Æthelheard of Wessex

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For the archbishop of Canterbury, his ecclesiastical homonym, see Æthelhard.

Æthelheard (meaning roughly "Noble Stern"), also spelled Ethelheard or Æþelheard, was King of Wessex from 726 to 740. There is an unreliable record of Æthelheard having been the brother-in-law of his predecessor, Ine, but his ancestry is unknown, perhaps making him the first King of Wessex not to be descended from Cynric by blood.

When Ine abdicated and went to Rome in 726, he left behind no obvious heir, and according to Bede simply left his kingdom "to younger men".[1] In the wake of his departure, the West Saxon throne was disputed between Æthelheard and a rival claimant, Oswald. Oswald may have had the better claim, as the Anglo-Saxon Chronicle calls him a descendant of the early king Ceawlin,[2] but it was Æthelheard who prevailed. It is possible that his success was due to the support of Æthelbald of Mercia, since he seems to have been subject to Æthelbald afterward. However, Æthelheard's lack of independence does not seem to have prevented Æthelbald from taking considerable territory from Wessex in 733, including the royal manor of Somerton.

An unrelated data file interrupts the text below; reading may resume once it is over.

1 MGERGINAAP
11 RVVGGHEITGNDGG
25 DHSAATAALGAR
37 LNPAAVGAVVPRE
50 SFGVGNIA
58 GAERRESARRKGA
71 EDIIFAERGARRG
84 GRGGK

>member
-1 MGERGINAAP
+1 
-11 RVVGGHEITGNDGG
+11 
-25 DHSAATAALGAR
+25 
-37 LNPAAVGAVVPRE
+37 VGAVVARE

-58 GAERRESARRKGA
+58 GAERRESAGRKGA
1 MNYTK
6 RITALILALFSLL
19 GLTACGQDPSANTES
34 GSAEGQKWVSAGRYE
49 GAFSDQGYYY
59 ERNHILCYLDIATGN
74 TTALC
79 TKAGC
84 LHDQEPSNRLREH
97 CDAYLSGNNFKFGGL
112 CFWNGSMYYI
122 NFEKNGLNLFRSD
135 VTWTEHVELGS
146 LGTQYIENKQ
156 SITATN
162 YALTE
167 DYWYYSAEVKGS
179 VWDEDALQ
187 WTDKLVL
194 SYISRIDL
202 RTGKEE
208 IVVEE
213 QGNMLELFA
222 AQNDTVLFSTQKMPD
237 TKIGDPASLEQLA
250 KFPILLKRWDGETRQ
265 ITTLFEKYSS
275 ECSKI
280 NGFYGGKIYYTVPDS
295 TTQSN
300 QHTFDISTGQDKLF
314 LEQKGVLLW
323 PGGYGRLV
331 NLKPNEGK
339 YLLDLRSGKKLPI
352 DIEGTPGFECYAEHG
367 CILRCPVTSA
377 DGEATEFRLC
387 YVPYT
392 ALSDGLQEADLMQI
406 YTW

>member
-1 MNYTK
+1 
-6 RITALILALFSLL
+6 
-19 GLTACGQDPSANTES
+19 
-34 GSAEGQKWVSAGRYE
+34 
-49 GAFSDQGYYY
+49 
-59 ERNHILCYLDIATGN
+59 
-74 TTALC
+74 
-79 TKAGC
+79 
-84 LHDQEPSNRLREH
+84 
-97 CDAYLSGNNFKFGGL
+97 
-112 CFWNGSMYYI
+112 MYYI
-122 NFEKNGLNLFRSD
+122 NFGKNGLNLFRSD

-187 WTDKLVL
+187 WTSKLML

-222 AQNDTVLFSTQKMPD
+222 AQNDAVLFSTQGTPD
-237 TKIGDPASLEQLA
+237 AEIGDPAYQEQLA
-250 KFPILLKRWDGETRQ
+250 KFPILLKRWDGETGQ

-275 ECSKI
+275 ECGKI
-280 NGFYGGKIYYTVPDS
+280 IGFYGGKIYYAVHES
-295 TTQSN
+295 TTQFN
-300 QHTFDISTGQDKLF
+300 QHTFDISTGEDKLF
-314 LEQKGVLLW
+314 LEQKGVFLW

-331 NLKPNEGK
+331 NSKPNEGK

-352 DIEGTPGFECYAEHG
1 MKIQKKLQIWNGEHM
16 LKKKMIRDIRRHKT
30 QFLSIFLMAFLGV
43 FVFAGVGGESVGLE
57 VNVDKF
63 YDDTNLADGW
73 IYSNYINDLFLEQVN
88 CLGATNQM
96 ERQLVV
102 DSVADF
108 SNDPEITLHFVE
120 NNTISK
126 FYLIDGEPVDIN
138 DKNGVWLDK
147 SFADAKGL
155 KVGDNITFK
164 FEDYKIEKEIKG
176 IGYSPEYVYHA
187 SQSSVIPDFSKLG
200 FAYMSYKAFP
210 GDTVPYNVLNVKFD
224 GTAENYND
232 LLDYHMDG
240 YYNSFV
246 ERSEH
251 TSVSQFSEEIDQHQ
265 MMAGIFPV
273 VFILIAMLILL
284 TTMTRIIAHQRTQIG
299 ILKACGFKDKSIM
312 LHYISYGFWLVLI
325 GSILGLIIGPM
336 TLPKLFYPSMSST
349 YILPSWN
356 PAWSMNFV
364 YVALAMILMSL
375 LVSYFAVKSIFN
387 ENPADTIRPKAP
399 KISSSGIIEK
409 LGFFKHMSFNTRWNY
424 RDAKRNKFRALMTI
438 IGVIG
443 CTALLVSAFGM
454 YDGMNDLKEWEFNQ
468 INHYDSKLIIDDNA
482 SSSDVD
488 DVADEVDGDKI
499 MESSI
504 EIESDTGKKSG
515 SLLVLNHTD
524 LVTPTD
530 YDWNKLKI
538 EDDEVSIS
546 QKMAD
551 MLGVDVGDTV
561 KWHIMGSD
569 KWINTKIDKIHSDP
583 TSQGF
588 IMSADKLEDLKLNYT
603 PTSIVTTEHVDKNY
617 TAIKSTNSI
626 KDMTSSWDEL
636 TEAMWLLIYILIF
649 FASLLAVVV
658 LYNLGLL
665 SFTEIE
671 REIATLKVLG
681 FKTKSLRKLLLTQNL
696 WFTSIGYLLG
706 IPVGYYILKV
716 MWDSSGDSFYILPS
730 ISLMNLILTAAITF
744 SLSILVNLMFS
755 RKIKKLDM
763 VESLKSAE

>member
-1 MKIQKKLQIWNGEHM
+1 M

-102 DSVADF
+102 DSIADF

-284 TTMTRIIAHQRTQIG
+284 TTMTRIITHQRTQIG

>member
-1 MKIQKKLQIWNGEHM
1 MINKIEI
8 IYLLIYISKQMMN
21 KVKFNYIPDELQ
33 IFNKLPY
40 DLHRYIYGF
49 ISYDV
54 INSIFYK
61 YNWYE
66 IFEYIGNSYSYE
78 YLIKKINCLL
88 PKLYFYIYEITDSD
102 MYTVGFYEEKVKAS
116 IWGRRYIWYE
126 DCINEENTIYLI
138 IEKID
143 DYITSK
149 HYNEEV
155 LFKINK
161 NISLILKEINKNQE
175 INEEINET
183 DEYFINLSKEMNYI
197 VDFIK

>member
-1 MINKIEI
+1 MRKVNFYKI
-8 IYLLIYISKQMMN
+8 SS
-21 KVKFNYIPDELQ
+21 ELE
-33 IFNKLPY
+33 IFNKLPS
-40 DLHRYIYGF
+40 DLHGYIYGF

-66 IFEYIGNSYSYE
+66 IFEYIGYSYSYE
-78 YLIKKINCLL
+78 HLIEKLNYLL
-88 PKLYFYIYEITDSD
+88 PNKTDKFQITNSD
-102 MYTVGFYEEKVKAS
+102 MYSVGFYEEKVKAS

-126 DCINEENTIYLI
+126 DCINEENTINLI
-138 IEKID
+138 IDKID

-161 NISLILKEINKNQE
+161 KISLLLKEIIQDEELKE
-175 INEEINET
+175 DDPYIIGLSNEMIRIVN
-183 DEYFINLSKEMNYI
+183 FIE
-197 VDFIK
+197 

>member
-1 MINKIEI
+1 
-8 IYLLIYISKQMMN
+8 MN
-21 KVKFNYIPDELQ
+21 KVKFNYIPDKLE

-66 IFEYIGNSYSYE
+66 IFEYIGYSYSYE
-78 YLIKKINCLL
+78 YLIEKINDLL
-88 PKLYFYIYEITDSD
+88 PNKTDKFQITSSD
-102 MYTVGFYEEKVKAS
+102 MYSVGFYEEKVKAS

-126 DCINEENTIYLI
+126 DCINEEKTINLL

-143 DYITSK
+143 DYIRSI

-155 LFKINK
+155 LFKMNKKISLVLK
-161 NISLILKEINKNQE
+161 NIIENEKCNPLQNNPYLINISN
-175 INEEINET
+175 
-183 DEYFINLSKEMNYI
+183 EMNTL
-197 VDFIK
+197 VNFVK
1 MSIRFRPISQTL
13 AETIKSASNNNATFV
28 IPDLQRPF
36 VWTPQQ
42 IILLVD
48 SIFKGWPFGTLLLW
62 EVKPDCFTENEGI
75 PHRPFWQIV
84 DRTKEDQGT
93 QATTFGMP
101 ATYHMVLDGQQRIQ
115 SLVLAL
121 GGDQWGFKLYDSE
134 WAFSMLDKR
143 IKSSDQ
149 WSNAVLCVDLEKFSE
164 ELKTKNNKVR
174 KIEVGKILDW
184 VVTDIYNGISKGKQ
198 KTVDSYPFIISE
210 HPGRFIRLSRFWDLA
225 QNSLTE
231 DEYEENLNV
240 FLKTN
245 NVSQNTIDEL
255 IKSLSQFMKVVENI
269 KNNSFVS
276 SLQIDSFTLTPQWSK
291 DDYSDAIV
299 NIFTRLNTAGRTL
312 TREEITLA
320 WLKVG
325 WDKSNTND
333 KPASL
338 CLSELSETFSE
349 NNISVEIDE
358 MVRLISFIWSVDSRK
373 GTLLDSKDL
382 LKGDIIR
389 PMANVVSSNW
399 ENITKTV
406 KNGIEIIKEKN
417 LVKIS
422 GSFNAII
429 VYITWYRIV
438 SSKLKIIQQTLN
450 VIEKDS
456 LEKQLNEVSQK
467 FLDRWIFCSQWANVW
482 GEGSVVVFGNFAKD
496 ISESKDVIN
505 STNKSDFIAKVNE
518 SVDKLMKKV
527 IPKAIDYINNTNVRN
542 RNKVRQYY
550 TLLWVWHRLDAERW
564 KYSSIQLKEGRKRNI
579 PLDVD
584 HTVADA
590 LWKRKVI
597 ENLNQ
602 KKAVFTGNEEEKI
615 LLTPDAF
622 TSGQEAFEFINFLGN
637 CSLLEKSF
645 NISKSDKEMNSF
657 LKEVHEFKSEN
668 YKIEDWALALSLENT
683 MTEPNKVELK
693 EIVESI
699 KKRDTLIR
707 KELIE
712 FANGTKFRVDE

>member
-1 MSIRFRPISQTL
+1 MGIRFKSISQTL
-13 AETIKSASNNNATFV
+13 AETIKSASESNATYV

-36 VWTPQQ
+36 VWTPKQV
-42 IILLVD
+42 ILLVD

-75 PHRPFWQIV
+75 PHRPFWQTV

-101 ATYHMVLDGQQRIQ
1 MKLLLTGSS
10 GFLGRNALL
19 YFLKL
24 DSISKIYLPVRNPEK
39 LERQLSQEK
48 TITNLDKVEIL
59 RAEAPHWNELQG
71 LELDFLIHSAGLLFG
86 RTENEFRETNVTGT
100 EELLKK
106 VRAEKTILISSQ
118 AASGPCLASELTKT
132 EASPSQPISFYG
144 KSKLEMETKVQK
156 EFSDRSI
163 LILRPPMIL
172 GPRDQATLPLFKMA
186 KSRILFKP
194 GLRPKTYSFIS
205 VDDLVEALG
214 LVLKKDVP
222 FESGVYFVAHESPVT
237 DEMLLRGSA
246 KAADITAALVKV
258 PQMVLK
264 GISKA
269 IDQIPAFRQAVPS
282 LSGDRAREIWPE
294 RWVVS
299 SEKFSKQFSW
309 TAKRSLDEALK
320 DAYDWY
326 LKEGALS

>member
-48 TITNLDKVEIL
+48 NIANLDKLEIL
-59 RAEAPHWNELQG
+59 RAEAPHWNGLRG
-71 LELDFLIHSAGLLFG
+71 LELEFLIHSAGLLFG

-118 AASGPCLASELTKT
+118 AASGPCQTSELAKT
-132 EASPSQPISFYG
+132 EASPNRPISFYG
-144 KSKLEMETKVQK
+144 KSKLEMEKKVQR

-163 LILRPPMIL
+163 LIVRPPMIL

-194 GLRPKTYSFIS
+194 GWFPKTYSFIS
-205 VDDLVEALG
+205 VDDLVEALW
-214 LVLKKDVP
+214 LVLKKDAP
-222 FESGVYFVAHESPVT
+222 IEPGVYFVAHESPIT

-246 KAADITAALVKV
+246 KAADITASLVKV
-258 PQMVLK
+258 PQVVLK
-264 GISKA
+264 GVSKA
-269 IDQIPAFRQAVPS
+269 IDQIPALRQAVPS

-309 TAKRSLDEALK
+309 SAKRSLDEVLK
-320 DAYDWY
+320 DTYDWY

Æthelheard's wife Frithugyth is recorded in the Chronicle as making a pilgrimage to Rome in 737.

Æthelheard was succeeded by Cuthred, possibly a brother or other relative.

See also[edit]


  1. ^ Frank Stenton, Anglo-Saxon England (1943, 1971, 1998 Oxford paperback), pages 72–73.
  2. ^ ASC manuscript A, 728.
Regnal titles
Preceded by
King of Wessex
Succeeded by